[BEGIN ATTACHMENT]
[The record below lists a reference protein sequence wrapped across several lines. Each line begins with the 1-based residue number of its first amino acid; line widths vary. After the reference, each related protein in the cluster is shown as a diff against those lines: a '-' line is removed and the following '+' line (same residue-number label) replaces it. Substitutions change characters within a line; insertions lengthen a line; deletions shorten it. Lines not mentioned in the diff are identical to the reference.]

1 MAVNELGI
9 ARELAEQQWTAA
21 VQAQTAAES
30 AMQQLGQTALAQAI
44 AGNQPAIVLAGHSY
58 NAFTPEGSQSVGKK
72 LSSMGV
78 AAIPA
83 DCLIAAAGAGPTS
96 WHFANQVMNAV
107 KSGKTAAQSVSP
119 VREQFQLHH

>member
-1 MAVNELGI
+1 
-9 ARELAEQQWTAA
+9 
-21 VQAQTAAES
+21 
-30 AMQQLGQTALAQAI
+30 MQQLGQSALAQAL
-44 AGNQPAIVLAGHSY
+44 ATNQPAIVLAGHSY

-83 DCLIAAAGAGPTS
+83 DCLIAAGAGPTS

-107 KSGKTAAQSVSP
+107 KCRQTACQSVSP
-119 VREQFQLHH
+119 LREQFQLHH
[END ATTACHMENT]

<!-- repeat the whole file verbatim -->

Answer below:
[The record below lists a reference protein sequence wrapped across several lines. Each line begins with the 1-based residue number of its first amino acid; line widths vary. After the reference, each related protein in the cluster is shown as a diff against those lines: a '-' line is removed and the following '+' line (same residue-number label) replaces it. Substitutions change characters within a line; insertions lengthen a line; deletions shorten it. Lines not mentioned in the diff are identical to the reference.]

1 MAVNELGI
9 ARELAEQQWTAA
21 VQAQTAAES
30 AMQQLGQTALAQAI
44 AGNQPAIVLAGHSY
58 NAFTPEGSQSVGKK
72 LSSMGV
78 AAIPA
83 DCLIAAAGAGPTS
96 WHFANQVMNAV
107 KSGKTAAQSVSP
119 VREQFQLHH

>member
-1 MAVNELGI
+1 
-9 ARELAEQQWTAA
+9 
-21 VQAQTAAES
+21 
-30 AMQQLGQTALAQAI
+30 MQQLGQSALAQAL
-44 AGNQPAIVLAGHSY
+44 ATNQPAIVLAGHSY

-83 DCLIAAAGAGPTS
+83 DCLIAAGAGPTS

-107 KSGKTAAQSVSP
+107 KCRQTACQSVSP
-119 VREQFQLHH
+119 LREQFQLHH